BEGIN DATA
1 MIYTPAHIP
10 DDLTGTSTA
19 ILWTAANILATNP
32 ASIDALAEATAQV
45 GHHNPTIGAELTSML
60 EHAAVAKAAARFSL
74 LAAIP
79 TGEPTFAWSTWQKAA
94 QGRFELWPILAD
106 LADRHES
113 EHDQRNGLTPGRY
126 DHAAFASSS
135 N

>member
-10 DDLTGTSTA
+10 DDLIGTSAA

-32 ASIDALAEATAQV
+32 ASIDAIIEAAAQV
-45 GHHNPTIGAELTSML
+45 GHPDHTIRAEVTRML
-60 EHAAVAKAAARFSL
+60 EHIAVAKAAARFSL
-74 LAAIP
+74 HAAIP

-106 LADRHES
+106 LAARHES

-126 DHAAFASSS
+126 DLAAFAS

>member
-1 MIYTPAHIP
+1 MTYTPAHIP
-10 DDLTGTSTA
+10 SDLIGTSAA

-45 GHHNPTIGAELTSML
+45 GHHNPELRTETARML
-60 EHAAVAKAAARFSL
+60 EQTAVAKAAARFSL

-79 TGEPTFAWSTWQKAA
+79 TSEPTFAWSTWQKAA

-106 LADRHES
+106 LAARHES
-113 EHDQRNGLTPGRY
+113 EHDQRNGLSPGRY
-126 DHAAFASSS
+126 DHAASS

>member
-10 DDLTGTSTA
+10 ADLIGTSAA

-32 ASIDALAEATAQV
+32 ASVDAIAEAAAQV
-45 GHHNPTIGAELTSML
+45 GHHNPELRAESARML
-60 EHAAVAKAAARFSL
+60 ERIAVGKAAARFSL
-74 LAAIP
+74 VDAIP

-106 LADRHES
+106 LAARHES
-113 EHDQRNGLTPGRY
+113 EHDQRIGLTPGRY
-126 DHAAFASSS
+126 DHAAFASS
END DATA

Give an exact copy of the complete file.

1 MIYTPAHIP
10 DDLTGTSTA
19 ILWTAANILATNP
32 ASIDALAEATAQV
45 GHHNPTIGAELTSML
60 EHAAVAKAAARFSL
74 LAAIP
79 TGEPTFAWSTWQKAA
94 QGRFELWPILAD
106 LADRHES
113 EHDQRNGLTPGRY
126 DHAAFASSS
135 N

>member
-10 DDLTGTSTA
+10 DDLIGTSAA

-32 ASIDALAEATAQV
+32 ASIDAIIEAAAQV
-45 GHHNPTIGAELTSML
+45 GHPDHTIRAEVTRML
-60 EHAAVAKAAARFSL
+60 EHIAVAKAAARFSL
-74 LAAIP
+74 HAAIP

-106 LADRHES
+106 LAARHES

-126 DHAAFASSS
+126 DLAAFAS

>member
-1 MIYTPAHIP
+1 MTYTPAHIP
-10 DDLTGTSTA
+10 SDLIGTSAA

-45 GHHNPTIGAELTSML
+45 GHHNPELRTETARML
-60 EHAAVAKAAARFSL
+60 EQTAVAKAAARFSL

-79 TGEPTFAWSTWQKAA
+79 TSEPTFAWSTWQKAA

-106 LADRHES
+106 LAARHES
-113 EHDQRNGLTPGRY
+113 EHDQRNGLSPGRY
-126 DHAAFASSS
+126 DHAASS

>member
-10 DDLTGTSTA
+10 ADLIGTSAA

-32 ASIDALAEATAQV
+32 ASVDAIAEAAAQV
-45 GHHNPTIGAELTSML
+45 GHHNPELRAESARML
-60 EHAAVAKAAARFSL
+60 ERIAVGKAAARFSL
-74 LAAIP
+74 VDAIP

-106 LADRHES
+106 LAARHES
-113 EHDQRNGLTPGRY
+113 EHDQRIGLTPGRY
-126 DHAAFASSS
+126 DHAAFASS